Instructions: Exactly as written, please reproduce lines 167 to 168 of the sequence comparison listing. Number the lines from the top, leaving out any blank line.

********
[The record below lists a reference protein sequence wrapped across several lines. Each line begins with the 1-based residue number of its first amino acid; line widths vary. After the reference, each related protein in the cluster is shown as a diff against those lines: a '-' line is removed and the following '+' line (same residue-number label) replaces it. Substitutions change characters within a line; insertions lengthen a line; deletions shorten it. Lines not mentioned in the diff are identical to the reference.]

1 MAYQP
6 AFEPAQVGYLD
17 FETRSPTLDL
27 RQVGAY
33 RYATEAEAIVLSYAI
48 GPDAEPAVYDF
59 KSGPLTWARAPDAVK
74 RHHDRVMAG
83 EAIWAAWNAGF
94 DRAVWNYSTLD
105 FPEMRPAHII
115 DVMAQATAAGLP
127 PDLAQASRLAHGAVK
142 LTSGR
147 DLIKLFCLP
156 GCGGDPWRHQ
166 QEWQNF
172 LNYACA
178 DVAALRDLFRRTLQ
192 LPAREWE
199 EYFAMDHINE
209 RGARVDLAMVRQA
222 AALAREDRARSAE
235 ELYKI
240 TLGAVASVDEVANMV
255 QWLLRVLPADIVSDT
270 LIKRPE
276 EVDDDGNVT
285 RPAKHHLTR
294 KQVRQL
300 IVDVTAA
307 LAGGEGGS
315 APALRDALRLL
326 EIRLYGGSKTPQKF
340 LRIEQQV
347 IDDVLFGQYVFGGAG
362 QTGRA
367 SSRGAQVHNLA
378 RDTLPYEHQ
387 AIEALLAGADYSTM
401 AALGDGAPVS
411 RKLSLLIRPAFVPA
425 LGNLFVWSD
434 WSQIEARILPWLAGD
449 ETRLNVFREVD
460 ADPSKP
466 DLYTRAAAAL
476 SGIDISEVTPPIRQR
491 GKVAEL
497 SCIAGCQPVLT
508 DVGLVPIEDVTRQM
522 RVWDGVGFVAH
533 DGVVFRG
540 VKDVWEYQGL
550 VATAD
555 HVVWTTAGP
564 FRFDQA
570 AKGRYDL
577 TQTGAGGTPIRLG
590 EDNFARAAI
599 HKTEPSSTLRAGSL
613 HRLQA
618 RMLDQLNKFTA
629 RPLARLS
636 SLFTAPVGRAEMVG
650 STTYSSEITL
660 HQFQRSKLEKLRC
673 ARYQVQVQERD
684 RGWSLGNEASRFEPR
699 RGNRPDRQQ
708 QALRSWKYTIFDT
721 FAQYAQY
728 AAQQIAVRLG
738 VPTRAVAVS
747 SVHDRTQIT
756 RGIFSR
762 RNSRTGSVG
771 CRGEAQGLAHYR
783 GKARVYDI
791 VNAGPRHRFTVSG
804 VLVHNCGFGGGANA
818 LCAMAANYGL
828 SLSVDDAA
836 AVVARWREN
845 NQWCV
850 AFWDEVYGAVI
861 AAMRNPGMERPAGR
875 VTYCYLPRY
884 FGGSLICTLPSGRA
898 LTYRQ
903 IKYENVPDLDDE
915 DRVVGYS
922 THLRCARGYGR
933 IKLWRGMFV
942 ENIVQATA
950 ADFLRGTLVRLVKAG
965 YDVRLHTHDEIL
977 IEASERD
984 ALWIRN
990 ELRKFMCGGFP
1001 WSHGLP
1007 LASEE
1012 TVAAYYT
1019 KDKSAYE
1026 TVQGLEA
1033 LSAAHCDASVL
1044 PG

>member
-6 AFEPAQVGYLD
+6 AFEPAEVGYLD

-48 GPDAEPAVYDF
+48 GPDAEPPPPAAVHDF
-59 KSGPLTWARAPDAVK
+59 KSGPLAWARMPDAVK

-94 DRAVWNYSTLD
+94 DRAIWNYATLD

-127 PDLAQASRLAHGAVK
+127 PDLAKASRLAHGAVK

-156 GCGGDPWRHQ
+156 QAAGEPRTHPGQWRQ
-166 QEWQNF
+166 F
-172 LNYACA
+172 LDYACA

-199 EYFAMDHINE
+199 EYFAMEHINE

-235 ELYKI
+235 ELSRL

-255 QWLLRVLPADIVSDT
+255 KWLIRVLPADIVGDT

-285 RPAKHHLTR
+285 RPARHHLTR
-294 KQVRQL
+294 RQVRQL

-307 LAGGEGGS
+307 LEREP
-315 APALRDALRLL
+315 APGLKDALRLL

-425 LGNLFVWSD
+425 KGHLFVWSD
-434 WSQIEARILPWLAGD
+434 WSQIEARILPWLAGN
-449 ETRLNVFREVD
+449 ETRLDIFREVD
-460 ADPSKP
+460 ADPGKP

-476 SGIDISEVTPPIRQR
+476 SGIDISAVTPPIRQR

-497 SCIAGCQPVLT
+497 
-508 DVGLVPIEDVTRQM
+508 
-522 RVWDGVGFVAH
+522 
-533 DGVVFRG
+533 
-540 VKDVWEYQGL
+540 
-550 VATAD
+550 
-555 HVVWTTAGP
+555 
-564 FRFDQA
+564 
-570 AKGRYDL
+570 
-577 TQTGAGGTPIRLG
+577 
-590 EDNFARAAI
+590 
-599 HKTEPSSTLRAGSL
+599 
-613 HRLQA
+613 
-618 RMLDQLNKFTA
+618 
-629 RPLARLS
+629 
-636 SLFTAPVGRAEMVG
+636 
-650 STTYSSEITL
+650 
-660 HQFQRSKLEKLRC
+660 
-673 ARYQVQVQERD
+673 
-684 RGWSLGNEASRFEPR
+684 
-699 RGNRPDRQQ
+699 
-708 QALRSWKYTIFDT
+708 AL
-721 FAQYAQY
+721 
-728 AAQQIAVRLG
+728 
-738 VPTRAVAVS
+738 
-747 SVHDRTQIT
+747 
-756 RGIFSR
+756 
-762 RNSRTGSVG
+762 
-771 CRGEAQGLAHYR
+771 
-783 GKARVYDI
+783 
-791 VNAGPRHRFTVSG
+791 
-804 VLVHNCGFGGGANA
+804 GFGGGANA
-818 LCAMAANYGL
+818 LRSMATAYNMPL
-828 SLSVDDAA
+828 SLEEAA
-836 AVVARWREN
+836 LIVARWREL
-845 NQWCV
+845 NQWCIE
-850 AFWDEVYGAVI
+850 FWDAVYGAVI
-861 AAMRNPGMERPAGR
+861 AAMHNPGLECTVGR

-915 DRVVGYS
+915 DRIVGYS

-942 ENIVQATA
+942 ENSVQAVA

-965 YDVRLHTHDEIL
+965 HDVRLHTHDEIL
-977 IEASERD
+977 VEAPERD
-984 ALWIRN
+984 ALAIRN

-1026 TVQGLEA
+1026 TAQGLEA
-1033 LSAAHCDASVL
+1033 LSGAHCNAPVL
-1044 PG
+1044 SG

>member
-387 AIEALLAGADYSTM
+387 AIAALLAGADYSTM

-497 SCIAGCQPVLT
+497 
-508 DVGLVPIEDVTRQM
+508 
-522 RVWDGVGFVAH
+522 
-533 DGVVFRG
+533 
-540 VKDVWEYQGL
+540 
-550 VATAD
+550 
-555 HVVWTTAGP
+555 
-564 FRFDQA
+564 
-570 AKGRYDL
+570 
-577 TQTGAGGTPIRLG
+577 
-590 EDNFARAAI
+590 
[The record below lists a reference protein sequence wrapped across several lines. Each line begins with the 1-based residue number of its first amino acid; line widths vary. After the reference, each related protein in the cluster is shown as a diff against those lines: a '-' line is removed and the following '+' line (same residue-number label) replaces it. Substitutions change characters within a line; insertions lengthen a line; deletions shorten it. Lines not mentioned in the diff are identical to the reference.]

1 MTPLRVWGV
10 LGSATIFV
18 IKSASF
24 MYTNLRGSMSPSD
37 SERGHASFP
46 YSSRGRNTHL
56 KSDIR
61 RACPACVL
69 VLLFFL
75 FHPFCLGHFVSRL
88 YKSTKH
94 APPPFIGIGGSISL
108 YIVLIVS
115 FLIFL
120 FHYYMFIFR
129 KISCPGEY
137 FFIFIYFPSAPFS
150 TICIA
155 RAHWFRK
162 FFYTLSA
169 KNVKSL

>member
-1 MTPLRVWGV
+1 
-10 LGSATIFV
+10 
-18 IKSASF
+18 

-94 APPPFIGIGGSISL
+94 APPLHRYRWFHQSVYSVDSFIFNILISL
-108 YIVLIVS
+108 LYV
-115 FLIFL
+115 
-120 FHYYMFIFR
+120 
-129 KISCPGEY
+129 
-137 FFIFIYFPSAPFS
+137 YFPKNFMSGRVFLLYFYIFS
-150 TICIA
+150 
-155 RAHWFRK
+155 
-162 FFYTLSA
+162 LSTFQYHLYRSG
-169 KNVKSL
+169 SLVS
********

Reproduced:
+570 
-577 TQTGAGGTPIRLG